The other day I switched on the TV, and the channel was already set to Sky Sports – right at the end of one of its La Liga Gold shows. A Barcelona game had just finished, and fans poured onto the pitch, clustering around the great Brazilian Rivaldo – he of legs even bandier than Dirk Kuyt (and in fairness, just a bit more finesse) – and hugged him tightly. It was sheer delirium.
The year was 2001 (weeks earlier I’d seen this very same Barcelona team beaten 1-0 at Anfield), and all these years later, with my memory a little hazy, I assumed what I was seeing was the Catalans being crowned champions, such were the celebrations. They’d beaten Valencia 3-2 (within weeks a certain Rafael Benítez would become their boss).
What actually happened? Well, Rivaldo had scored a hat-trick, with his last-minute overhead-kick winner in a 3-2 victory meaning that the Catalans finished 4th and not 5th, swapping places with the visitors to the Nou Camp.
Now, back then Barcelona didn’t quite have the cachet of more recent times, with 2008-2015 likely to go down as the club’s golden age. But they had won the title in 1997/98 and 1998–99, and the Copa Del Rey in 1997/98; while just four years earlier they had won the UEFA Cup, and it was still less than a decade since they won their first European Cup.
When Rivaldo scored that hat-trick they already had 16 Spanish league titles, and a squad containing, in addition to the Brazilian, Pep Guardiola, Frank de Boer, Jari Litmanen, Carles Puyol, Patrick Kluivert, Marc Overmars, Phillip Cocu, Iván de la Peña, Simao, Xavi, Luis Enrique, Emmanuel Petit, and a young Pepe Reina. Going into that season they’d spent at least £200m in today’s money on new signings.
(Before the article continues, have a quick look at the game yourselves in the highlights below)
Liverpool’s recent history is not even close to a match for Barcelona’s at that time – remember, two league titles within the previous five years and the European Cup nine years earlier – and the Reds hadn’t spent anywhere near the amount of money to try and get there. Liverpool are in their first full season under a new manager, and such building blocks are almost certainly essential for the longer-term; especially when currently only the 5th-richest club in England, and with just one visit to Europe’s premier competition in the last seven seasons.
Man United will still be able to outspend Liverpool this summer because their turnover is so monstrous, but this closes the gap a little, and adds a touch more cachet to ‘The Klopp Project’; it gives Liverpool’s name a bit of extra gloss again, and suddenly, along with the manager’s fame and the history of the club, it will be a slightly easier sell.
So it seems a little sniffy to me to mock Liverpool fans for celebrating reaching the top four; if a Barcelona team full of world-class stars can get excited, then we certainly can. And this is no ordinary season. I saw a stat from Ian Doyle recently that said no team has finished outside the top four with 73 points since three points for a win (on a 38-game season) was introduced in 1981. Arsenal just finished 5th with 75 points, a point behind the Reds.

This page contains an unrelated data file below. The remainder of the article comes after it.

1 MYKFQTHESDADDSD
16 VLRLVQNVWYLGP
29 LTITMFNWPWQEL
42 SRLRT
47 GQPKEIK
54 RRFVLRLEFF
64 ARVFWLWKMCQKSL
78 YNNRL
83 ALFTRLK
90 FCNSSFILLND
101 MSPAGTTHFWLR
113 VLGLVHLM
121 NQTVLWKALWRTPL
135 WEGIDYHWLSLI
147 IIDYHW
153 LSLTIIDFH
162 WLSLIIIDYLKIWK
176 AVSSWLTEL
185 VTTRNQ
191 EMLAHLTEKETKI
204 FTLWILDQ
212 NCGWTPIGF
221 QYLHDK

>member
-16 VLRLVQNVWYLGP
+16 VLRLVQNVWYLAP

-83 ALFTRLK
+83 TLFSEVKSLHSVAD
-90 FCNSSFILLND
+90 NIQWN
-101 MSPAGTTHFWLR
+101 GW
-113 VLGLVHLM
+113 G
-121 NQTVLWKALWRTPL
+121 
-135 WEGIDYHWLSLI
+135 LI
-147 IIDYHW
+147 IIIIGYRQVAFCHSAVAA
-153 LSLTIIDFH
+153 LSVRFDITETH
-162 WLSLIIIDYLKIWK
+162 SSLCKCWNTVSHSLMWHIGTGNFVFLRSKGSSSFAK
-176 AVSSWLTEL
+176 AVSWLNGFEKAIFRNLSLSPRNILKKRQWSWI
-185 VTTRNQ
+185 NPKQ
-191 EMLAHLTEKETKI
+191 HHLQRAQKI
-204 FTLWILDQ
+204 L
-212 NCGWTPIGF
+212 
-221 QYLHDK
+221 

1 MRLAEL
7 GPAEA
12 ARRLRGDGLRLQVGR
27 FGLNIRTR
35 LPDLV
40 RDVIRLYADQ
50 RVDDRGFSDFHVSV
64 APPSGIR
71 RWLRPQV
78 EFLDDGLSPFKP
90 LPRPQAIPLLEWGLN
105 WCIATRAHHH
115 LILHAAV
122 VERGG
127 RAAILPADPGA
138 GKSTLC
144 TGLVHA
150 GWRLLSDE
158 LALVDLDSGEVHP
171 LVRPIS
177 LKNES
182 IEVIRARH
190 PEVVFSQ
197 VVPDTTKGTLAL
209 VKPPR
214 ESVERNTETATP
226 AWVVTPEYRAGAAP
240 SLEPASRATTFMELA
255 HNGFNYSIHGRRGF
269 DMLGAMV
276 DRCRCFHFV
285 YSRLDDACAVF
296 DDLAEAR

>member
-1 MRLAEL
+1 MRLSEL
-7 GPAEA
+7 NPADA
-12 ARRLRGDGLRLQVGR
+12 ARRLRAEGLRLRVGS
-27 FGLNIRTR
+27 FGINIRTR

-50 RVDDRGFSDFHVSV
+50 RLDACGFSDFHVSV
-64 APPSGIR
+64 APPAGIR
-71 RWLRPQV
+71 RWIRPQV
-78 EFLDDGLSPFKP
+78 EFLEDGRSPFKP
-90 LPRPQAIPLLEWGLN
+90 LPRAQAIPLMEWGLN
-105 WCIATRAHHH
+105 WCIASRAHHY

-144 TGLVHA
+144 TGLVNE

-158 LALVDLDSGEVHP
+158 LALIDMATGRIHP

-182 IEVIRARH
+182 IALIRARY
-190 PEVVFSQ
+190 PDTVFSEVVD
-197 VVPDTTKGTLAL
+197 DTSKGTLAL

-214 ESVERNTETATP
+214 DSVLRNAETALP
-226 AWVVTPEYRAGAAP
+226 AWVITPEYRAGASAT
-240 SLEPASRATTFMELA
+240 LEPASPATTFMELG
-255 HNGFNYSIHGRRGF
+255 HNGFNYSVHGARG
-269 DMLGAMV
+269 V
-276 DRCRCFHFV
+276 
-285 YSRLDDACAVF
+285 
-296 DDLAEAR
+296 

Indeed, the Gunners got four more points than last season but have finished three places lower; and as such, it will be seen as a big regression. When, in truth, all that happened is everyone else got better too, with several clubs doing so by a considerably larger distance.
Everyone said last August that two big-name managers could not make the Champions League, and right now, Arsene Wenger is finally out of it, and Jose Mourinho has seen his team limp boringly into 6th place despite some obscene spending. (That said, reaching two cup finals does take points off a league campaign, as I noted last season; but even so, think back to the notion of United finishing 6th when they were favourites in the summer. It seemed impossible.)
United now have to win the Europa League to qualify, having faced a far easier route to the final than Liverpool last year, and with less-experienced opposition awaiting in the final too. Think back to the world-class stars they added, and how everyone was scared of the proposition of those players and Jose Mourinho. Maybe United will get better next season, and both clubs had a fair few injuries, but for the Reds to rack up 10% more points on less than half the budget speaks volumes about the work Jürgen Klopp has done.
So yes, I’d take finishing in the top four over winning the League Cup, although trophies are, of course, always nice. But whenever you win the League Cup it’s suddenly the “Mickey Mouse” cup to everyone else. It offers little in terms of quality (most teams field reserve or youth sides until the final) and the rewards do not help you buy better players. And while finishing 4th used to count for nothing, the truth is that these days it counts for something.
And anyway, if you’re going to be sniffy, why do teams celebrate promotion? They haven’t actually won anything, have they? And no one denies the joy of a play-off final victory, when all it means is that you were – at best – the third-best team in the division (if we are to ignore the final league positions, where they could have actually finished as low as 6th).
This, for Liverpool, is about promotion to the premier European “league”. It’s for just one season; or half a season, if you get no further than the group stage; or just one week, if it all goes wrong in the qualifiers. But the fact is, by being in it you have a chance. It may not represent a lot compared with the incredible achievements of yore, but that’s not where Liverpool have been; indeed, a club that felt on the brink of collapse and insanity back in 2010.